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Life is funny for Kellye Gray, who made switch from comedy to jazz singing

Parry Gettelman
Kellye Gray got her start doing comedy before discovering her talent for jazz and moving to San Francisco. Now back in Texas, she performs each month at Sullivan's Steakhouse.

Perched on a South Austin porch, swilling bottled water on a lovely Indian summer afternoon, Kellye Gray seems utterly at home. However, her career as a jazz vocalist doesn't let her spend too much time enjoying her treetop view of the skyline or visiting such favorite places as Red Bud Isle and Mount Bonnell. She's just returned from yet another trip to San Francisco, where she appeared at one of the country's premier jazz clubs, Yoshi's. Gray has been a regular there, having spent a decade in the City by the Bay before moving back to her native Texas.

"I was freezing to death!" Gray says with a throaty laugh. After getting chilled to the bone in Northern California, she briefly tried Los Angeles, but ultimately felt pulled back to Austin.

"I respond to the vibrations in Austin. It's a place of healing, and I think that's why music flourishes here," she says, sounding maybe a tad New Agey, but looking every inch the edgy urbanite with her bold glasses and a short, high-contrast hairstyle that emphasizes her cheekbones.

Born in Dallas, Gray got her start in Austin — but not as a singer, initially. She performed in a comedy troupe whose members also included Bill Hicks and Sam Kinison, back in the '80s heyday of the Comedy Workshop on Lavaca Street. However, she had always loved to sing, and as a teenager took guitar lessons for six months, until her teacher informed her that she was done. He had imparted all his knowledge, so she was left to make up her own songs, experimenting with some of the interesting chords she'd heard on her parents' records.

Eventually, somebody asked her, "When did you start writing jazz songs?" to which her response was: "Oh, I'm writing jazz songs?"

While trying to make it in stand-up, Gray kept writing and singing, and began putting on one-woman shows she describes as "Laurie Andersonesque." A guitarist friend, Scott Cain, asked her to sing with him at a concert, and just as they stepped onstage, he reeled off a set of instructions in jazz jargon, which she found incomprehensible. He tried to explain he just wanted her to scat — you know, like Ella Fitzgerald. A little light starting to dawn, she ventured, "Like Al Jarreau?"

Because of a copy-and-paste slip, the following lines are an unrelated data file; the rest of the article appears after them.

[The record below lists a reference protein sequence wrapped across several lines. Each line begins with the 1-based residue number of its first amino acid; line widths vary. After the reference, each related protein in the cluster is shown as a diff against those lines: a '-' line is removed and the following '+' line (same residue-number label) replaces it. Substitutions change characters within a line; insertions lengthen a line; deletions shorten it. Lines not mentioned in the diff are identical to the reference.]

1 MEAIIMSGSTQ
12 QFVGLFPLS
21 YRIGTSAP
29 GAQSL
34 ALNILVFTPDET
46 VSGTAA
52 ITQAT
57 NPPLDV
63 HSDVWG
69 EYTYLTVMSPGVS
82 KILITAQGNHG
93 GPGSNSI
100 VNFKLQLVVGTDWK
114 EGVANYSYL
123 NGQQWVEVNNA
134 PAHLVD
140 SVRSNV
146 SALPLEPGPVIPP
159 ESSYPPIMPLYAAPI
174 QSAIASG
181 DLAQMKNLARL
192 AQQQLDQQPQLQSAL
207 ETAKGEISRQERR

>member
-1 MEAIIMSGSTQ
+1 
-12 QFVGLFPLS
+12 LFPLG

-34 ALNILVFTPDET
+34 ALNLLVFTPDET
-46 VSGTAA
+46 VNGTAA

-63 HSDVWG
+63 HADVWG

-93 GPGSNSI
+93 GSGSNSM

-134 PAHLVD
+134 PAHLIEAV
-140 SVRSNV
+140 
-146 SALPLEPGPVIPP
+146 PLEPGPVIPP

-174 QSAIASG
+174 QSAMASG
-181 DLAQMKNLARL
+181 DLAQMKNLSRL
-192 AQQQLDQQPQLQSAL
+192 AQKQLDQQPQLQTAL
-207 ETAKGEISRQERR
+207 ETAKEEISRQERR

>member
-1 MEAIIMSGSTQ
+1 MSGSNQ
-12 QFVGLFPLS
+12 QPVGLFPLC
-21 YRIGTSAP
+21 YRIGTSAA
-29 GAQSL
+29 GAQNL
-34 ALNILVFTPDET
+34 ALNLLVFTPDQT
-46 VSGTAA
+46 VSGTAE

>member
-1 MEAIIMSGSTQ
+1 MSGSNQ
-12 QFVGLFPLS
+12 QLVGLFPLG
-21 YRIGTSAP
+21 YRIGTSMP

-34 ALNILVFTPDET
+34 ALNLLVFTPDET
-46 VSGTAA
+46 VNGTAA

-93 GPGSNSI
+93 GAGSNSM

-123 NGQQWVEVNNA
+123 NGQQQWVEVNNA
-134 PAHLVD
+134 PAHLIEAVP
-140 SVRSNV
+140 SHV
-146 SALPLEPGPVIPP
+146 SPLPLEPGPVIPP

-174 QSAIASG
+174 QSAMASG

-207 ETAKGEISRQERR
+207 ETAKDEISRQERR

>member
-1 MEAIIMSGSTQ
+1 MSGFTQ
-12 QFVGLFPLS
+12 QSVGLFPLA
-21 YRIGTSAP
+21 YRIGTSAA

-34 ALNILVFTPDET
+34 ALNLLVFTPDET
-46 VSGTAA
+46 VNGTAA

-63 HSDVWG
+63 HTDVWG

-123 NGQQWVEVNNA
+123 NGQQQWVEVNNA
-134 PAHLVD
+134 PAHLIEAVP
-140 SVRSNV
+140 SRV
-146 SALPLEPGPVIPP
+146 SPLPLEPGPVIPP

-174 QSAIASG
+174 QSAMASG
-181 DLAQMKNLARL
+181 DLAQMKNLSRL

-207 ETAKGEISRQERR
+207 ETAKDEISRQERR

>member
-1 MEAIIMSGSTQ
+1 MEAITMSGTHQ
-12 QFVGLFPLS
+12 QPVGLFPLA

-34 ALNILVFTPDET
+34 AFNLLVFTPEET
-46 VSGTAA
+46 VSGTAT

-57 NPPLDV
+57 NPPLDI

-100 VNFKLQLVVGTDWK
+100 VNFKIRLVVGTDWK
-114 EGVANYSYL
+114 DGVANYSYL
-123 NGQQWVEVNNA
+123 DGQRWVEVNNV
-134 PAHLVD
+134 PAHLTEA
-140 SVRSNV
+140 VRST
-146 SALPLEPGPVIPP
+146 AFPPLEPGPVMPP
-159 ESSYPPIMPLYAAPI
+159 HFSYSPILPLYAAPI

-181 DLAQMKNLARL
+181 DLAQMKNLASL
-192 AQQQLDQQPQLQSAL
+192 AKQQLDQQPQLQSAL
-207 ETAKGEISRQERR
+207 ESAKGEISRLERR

Gray sailed through the performance, and Cain encouraged her to continue singing jazz. Although she protested that she didn't know anything about it, when presented with a book of the standards, she found they were all songs she remembered from childhood. And a skill she had learned as a technical director for the comedy troupe, making sound effects, helped her develop her distinctive improvisational style, going beyond the ordinary role of a frontwoman to use her voice as an instrument in an ensemble.

Gray went on to conquer Sixth Street with the Kellye Gray Band, aka the KGB.

"Your Party Comrades," Gray remembers, laughing again. She would sing Prince and Madonna covers, and then sneak in a Charlie Parker composition. As her reputation grew, rising Houston saxophonist Kirk Whalum frequently asked her to sub for him when he was on the road, and she moved to Houston in the mid-'80s, building a devoted following at the Blue Moon. The attentiveness of her audience helped her persuade the owner to transform the club into a true listening room, moving the bar into a separate area so that fans could enjoy the kind of experience patrons of East and West Coast jazz establishments expected.

By 1990, Gray's star seemed on the ascent with the release of "Standards in Gray" on Justice Records. The album scored high on the Gavin Report and other jazz charts, but the relationship with the label didn't last. She kept making records, however, and has won raves from national publications. In 2008, JazzTimes swooned over her "Live at the New School" and "Live at the Bugle Boy," the reviewer rhapsodizing, "Think of a layer cake with a dense Carmen McRae center, iced with swoops, dollops and occasionally wide swatches of Nancy Wilson and Billie Holiday, then dotted with Etta James bluesiness and Tina Turner wail. Gray's is an impressive, indeed frighteningly vast talent."

Vast talent won't necessarily get you very far in today's music business, but Gray went the indie route long before it became a popular escape hatch. And while Austin is not exactly overcrowded with genuine jazz venues, where musicians do not have to compete with the clinking of beer bottles and chattering of bar-hoppers, Gray is starting to carve out her own space for "taking jazz out of the background." This summer, she began hosting a monthly concert at the Ringside Room at Sullivan's Steakhouse, which might not be Yoshi's, but has a good piano and a sophisticated supper-club atmosphere conducive to listening and experiencing what Gray calls the "bright moments" of a performance.

"People should be able to feel the energy when it takes off," Gray says emphatically. "That's what makes it for me."

Featuring both a 90-minute set by Gray and a performance by a guest artist, the event was originally called the All That Jazz Series, but has been retitled Kellye Gray's the Jazz Party, better reflecting the festive nature of a program that concludes with a jam session. Gray hopes this gig can become a more frequent occurrence, giving younger Austin jazz musicians a chance to gain experience playing with top-level professionals. And, of course, allowing her to spend more time in Austin, and to collaborate with musicians she hasn't worked with before.

"It raises my game," she says. "I need to always be challenged."

Kellye Gray's the Jazz Party